The book throws light on her loss to Donald Trump at 2016 Presidential elections where she missed the throne by a whisker.
"You don't like to hear me say this, but she did win by 3 million more votes", she added.
Sara Haines said, "I think her whole answer was also looking backward".
Some of Clinton's defenders will surely defend that picture, but this is not a mainstream argument in the Democratic Party - nor is it a productive one politically.
Malkin said on "Fox and Friends" that Clinton's remarks denigrated the minds of female voters in red states.
She truly can't accept that she lost. "I am very excited about being here and everything that I have seen", Clinton told reporters as she exited Jahaz Mahal, which according to the Indian Express was built during the rule of Mandu Sultan Ghiyas-ud-din Khilji. "We know white men are more conservative, so when you're married to a white man you get a lot more pressure to vote consistent with that ideology", she told the Guardian a year ago.More news: Mourinho shrugs off criticism from 'worst manager' De Boer
"Yet it turns out she really believes that any woman who voted against her must have been a mental or emotional prisoner of some man, trapped in a kind of political purdah", the daily said.
Tuesday, the women of The View disected the former secretary of state's comments and not surprisingly, conservative cohost Meghan McCain held no punches in her analysis.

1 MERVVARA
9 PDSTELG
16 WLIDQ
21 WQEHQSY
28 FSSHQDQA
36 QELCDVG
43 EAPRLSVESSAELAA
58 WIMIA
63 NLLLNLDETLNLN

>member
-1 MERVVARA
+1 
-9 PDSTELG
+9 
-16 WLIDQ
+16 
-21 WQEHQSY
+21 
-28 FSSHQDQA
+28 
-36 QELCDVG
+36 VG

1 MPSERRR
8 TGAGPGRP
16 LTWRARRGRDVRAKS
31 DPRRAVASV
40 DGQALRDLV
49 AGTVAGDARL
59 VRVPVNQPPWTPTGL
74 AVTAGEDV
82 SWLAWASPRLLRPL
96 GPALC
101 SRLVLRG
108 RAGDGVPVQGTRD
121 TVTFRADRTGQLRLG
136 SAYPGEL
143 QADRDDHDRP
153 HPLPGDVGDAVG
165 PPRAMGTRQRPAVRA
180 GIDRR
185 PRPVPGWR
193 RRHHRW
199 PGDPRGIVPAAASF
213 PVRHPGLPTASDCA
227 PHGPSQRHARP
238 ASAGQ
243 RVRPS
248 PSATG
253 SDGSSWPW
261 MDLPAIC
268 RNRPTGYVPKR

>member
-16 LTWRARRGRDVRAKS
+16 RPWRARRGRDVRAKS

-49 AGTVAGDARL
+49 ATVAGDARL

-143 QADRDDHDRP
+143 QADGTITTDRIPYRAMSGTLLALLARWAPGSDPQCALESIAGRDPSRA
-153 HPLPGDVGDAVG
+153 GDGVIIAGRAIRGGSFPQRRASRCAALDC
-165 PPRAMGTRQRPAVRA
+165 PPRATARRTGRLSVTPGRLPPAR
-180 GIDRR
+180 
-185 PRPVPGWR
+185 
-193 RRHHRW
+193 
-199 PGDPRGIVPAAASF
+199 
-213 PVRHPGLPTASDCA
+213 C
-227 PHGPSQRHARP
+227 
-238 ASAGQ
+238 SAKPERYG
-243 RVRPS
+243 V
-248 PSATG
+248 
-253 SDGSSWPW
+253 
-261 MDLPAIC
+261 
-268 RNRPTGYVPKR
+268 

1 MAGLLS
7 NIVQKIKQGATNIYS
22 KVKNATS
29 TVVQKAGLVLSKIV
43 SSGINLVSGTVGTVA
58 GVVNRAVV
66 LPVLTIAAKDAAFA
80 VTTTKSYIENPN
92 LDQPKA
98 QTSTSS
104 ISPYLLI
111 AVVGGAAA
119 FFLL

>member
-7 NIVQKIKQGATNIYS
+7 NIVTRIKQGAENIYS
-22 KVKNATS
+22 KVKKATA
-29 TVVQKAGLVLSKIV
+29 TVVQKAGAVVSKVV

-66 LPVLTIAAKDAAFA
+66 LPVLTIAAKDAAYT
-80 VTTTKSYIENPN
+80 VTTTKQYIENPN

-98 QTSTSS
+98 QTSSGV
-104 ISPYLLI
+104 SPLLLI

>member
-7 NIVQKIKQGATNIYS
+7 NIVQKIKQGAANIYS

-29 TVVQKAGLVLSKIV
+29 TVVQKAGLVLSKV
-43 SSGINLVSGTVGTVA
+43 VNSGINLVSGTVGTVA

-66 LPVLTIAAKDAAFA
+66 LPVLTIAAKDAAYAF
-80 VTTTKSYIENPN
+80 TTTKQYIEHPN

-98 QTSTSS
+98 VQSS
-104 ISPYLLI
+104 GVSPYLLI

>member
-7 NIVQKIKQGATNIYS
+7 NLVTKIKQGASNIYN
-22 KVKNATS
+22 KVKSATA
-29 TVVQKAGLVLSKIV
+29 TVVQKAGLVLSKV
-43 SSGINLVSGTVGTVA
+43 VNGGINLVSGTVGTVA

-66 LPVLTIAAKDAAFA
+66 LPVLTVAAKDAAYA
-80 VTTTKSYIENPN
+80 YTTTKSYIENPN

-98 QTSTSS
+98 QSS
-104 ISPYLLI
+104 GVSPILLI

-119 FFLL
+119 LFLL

The figure in February rose slightly to 6.9 percent, but it has been on a steadily descending path since the Spring of 2011 under former President Barack Obama.
The spill is the latest in a series of high-profile falls that Clinton describes as routine mishaps or simple clumsiness. Many of these women - white, married, suburban - backed Trump after the president's daughter Ivanka Trump and other surrogates convinced these women that Trump's agenda was the best for traditional families.
Clinton also had trouble while walking onto an airplane to Yemen in 2011, tripping and falling when she got to the top of the stairs.
"Her message resonates with me, at least", co-host Sunny Hostin interjected. "There are a lot of hardworking Americans, including Indian, Asian and Africans in those states and just because they did not vote for her, doesnt mean they were moving backwards", Ahluwalia said.